Waiting

For the turning of the tide.

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Life is filled with longings, hopes, dreams, and waiting. Always waiting it seems. When my husband and I were young and newly married, it seemed we waited a lot. Waited for the next pay check, waited to start a family, waited to be more financially more secure. Waited for things to be easier. We didn’t stop living, but we were so conditioned and focused toward working toward a future goal, a better life, that I think often we didn’t savor what we did have in the moment. We were happy and deeply in love but were always looking forward, forward, to when times might get easier.

But I wonder now, a year after my husband of 44 years has died, if we also lost a little in the process. This holiday season, I have been missing him terribly and thinking back to those early years together when so many things seemed like a struggle that we sometimes forgot to live in the present. I think back now and wish that I could have appreciated a little more then, what was then.

On this Christmas afternoon just past, as it stretched into the fourth night of Hanukah for my young grandchildren, my heart was aching for those early years of marriage and children and hope. Yet the sorrow was vying with the fact that I knew that I was in the process of making new memories with them. I hope they will remember the Hanukah/Christmas that I began to teach the 7 year old how to use a sewing machine and helped the 4½ year old make a unicorn purse and string a heart necklace.

I hope that they will remember. Because now it seems that time is moving in reverse. I used to dwell in the future. But now if I dwell too much in the past, I will still not be able to  fully live in the present. Surely there is a balance to be had, of looking forward and hoping, while holding onto the memories and love of the past. And not losing either.

The tide comes in and nourishes the seaweed on the rock, then temporarily withdraws, allowing the seaweed access to light and air. It seems so simple when looked at like that. But it is anything but simple. It is, in fact, a complex ebbing and flowing that has taken eons for nature to perfect. How do I learn to manage that, keeping the delicate balance between holding and letting go?

A Boy and His (Shared) Dog

I am finding myself somewhat nostalgic and sad lately. The daylight is beginning to fade sooner and sooner, and while fall is usually my favorite season, September 2 marked the first year anniversary of my husband’s death. So I have been looking through family pictures of late, and went searching for these, as they are among my favorites of the past year – the first year without my husband of 44 years. While the post itself is far longer than six words, the title is exactly six, so I hope I can still use the Six Word Saturday hashtag.

I have written before about the fact that my good friends, Martha and Arthur, and I share our two dogs. Theirs is Teddy the Labradoodle and mine is Zoë the Miniature Schnauzer. When my husband and I returned to Northern California three and a half years ago and moved into our retirement community (St. Paul’s Towers), the grandkids were just 1 and 3½. Teddy was bigger than the 1 year old, obviously, but he was also awfully big for the 3½ year old. About a year ago, when they were 3 and almost 6, the two of them decided that it was time for them to start walking the dogs instead of just accompanying me when I walked them. So they became the walkers, and I became the accompanying and supervising person. The 3 year old was still rather scared of Teddy, but was comfortable walking Zoë. The almost 6 year was adamant that he wanted to walk Teddy by himself, without me holding on to the leash. Here is the result: he walking confidently on ahead with Teddy last February, when he was fully 6+ a few months. My granddaughter, Zoë, and I are lagging behind, in a perfect position to capture a photo.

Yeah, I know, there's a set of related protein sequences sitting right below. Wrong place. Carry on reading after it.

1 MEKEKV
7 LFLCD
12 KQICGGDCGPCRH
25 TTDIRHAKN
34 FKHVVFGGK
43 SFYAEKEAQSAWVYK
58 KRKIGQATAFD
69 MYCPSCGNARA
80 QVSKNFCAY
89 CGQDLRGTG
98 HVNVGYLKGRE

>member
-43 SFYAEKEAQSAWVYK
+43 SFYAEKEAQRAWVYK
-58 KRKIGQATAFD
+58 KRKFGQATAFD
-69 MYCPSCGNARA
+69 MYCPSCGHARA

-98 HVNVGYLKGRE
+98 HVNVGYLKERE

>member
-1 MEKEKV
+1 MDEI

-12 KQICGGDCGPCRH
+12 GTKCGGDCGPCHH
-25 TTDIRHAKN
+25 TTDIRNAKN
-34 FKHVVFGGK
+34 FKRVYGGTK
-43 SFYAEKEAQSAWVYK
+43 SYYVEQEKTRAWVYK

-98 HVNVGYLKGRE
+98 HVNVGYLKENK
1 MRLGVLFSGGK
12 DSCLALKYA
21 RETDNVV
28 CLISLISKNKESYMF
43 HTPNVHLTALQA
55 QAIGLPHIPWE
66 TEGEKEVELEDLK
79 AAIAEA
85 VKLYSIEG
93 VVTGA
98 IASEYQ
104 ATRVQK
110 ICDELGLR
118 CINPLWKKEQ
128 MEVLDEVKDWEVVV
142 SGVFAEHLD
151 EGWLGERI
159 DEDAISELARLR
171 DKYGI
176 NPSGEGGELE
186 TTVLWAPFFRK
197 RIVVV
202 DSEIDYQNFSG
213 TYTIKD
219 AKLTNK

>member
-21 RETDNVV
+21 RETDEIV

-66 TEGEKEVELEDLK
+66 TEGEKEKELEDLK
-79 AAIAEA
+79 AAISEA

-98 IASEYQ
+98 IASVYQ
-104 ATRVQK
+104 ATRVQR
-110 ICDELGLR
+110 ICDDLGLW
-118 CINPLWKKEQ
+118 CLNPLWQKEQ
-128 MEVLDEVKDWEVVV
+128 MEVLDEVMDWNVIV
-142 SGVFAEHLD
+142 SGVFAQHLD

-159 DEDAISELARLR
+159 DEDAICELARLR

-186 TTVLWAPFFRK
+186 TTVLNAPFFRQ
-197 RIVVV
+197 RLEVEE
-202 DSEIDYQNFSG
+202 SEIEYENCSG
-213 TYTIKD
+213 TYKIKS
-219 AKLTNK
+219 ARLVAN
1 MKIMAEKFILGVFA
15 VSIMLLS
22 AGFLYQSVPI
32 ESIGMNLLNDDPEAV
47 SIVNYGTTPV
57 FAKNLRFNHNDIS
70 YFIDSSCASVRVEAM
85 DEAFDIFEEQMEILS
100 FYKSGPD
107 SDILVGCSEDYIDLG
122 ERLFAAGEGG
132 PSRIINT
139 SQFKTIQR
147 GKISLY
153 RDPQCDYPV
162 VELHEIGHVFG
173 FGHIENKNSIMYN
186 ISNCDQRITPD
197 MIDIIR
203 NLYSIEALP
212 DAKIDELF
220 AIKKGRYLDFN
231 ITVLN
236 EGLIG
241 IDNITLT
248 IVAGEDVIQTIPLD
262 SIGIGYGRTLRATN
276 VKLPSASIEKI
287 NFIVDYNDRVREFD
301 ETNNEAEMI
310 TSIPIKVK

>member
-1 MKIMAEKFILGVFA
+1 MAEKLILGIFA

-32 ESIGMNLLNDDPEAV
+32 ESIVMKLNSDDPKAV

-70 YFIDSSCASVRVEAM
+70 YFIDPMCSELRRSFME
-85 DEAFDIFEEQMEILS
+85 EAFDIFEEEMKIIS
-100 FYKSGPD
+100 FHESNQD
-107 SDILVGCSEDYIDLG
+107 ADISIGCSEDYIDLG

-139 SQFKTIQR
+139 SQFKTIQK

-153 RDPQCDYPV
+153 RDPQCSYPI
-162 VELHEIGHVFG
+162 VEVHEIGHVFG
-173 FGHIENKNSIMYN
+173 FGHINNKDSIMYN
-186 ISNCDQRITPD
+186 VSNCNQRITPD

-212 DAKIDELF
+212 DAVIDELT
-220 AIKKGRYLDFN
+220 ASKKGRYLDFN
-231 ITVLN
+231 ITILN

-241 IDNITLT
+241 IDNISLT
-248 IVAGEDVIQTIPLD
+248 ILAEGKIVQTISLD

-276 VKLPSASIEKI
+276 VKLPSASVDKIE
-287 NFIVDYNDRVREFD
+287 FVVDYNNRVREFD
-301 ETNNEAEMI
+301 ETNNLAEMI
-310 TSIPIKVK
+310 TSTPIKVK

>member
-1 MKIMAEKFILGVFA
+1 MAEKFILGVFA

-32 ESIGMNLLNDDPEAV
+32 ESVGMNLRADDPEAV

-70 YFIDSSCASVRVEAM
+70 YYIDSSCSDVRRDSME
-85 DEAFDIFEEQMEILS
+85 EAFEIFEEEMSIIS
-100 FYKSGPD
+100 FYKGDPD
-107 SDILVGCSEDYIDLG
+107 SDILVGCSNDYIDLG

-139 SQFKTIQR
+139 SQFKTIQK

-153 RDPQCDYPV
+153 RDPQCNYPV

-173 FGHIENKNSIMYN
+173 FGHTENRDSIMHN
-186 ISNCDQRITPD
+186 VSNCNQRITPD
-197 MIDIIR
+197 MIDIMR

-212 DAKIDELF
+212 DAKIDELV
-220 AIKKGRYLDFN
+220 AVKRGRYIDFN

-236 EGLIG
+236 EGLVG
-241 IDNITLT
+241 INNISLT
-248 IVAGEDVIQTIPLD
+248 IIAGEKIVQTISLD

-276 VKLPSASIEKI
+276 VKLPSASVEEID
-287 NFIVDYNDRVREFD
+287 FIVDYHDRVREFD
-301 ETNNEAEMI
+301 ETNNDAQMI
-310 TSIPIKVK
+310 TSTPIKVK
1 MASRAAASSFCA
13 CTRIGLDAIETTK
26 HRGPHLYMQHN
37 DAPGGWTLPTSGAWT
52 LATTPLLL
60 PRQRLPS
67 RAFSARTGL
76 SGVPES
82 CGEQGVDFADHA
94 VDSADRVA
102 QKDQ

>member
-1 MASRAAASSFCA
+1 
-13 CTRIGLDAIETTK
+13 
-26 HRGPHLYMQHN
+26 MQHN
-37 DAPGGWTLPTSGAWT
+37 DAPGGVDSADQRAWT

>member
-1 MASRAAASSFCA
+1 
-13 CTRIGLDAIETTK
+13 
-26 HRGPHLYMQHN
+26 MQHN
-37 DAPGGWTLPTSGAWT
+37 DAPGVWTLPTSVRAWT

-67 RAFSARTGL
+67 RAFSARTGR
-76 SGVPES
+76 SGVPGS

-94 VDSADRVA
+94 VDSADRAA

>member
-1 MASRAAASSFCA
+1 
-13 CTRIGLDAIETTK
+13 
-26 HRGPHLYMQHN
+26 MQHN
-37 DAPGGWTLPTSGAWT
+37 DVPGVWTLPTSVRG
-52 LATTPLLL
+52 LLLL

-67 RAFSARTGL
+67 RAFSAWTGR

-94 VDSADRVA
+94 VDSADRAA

Walking the Dog at Twilight

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Images: Hannah Keene 2019

Posted for Six Word Saturday. Well, at least there’s exactly six words in the title. 😉

Forgotten Agapanthus

This post is for Snow’s Friendly Friday Challenge: Ignored over at The Snow Melts Somewhere. We all look raptly at new spring flowers, but often ignore flowers that are past their prime. Worse, we usually think of dying flowers as ugly, and proceed to sweep them up and toss them. I think flowers in all their stages are lovely, and in fact, sometimes find that their final, decaying stage is more nuanced and interesting. So here is a non-ignored Agapanthus.

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Hannah Keene 2019

Lens-Artists Photo Challenge #57: Taking a Break

Some of you may have noticed that I only posted one photo early this morning. (At least early my time.) That’s because I have found myself exhausted by always putting up at least two posts a day. So I’ve given myself permission to only put up one post, if that is what I feel like doing. My older daughter, son-in-law, grandkids and I are going away for a four day weekend before school starts again for the kids. I’ve scheduled single posts per day through next Monday, so if I don’t want to add any more, I can relax for 5 days while we all are on a mini vacation, plus the additional first day that I’m back. I might be checking in on comments, etc, but if I don’t, I’ll catch up when I return.

Here is an idyllic photo of a bench and the lake to add to the challenge. Wishing you all a good 5 days!

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Lake Merritt                                                                                                                 Hannah Keene 2019

Posted to Patti’s Lens-Artist Challenge: Taking a Break.